As a woman, I did run into sexism, but it took me years before I realized what that was and put a label on it.  Even though the FX world was, and is, male dominated,  most of that kind of treatment came from other departments – DPs and directors and producers.

FANG: How did you first get into FX and learn your trade?

ASPINALL: I discovered make up after finding Richard Corson’s book Stage Make up at the age of 9.  I became fascinated by  illusion and transformation. I spent many hours making up myself and various family members. My father actually looked like Lon Chaney without make up so it was fun to practice Lon Chaney’s iconic make ups, such as the Phantom of the Opera, on him . When I was 11, my neighbor, who produced dinner theater, took me to the theatre with her. I fell in love with the theatre. I spent almost every night from the age of 11 to 17 working in a theatre doing everything from make up  to performing. I was lucky my parents were artists and understood my passion.

I moved to New York City at age 18 to pursue doing make up. I first discovered “FX” make up after meeting a guy by the name of Arnold Gargulio at a midnight showing of ROCKY HORROR.  He was dressed as an ape from PLANET OF THE APES.  After seeing  how he made his ape prosthetics and masks, I thought  “I could do that..that looks fun”.  Prosthetics took illusion to the next level for me.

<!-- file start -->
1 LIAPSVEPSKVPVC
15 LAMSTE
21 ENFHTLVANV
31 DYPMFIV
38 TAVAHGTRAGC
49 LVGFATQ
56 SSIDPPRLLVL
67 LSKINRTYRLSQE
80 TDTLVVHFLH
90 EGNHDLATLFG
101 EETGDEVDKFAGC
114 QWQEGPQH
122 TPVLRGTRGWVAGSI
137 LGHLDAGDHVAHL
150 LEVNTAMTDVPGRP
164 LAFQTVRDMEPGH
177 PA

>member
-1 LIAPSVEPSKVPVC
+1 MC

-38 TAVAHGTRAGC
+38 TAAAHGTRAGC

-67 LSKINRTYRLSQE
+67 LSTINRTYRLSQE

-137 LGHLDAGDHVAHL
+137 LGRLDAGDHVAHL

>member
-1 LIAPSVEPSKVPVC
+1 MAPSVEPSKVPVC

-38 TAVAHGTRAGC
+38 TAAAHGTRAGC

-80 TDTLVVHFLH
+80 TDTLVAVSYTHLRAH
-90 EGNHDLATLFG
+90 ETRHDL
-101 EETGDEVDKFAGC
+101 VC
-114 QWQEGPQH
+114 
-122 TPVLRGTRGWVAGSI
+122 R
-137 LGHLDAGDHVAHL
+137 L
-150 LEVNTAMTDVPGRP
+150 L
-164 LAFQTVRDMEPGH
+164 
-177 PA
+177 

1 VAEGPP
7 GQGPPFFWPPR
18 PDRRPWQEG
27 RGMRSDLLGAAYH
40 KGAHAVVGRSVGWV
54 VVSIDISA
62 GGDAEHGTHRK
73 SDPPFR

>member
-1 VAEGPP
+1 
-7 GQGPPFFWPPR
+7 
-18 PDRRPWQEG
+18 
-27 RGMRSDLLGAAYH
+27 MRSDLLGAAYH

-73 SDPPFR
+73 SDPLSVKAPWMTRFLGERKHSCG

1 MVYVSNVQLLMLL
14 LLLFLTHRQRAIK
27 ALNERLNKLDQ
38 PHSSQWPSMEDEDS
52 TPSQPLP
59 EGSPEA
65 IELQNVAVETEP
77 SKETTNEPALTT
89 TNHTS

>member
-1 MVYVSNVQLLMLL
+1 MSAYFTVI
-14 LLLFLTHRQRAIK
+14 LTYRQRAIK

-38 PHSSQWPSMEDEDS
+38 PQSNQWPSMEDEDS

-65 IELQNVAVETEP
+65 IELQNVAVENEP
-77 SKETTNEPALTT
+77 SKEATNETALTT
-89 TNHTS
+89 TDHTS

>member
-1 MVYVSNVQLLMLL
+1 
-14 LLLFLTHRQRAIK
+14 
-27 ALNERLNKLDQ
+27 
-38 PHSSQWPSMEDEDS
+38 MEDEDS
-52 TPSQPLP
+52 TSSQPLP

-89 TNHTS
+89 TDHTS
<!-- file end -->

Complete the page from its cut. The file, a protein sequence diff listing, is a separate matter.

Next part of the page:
I feel my make up “effects” career actually started with the now cult film THE TOXIC AVENGER.  It was on that film that I  actually learned a lot of the make up effects basics.  It had everything from a creature, with a transformation, to large blood gags, prosthetics and dummy body parts, not to mention toxic waste.  I was also given the opportunity to direct the transformation scene and some of the stunt scenes. THE TOXIC AVENGER was a hard film but a great learning experience.  I was lucky enough to have assistants like Tom Lauten, who knew more about effects than I did at the time.  Together we did some fun illusions.

street tras tom and jen

Tom Lauten and Jennifer Aspinall

FANG: Was STREET TRASH a trial by fire? There are a crazy amount of FX in that film, and as one of your first films, that’s a lot of responsibility.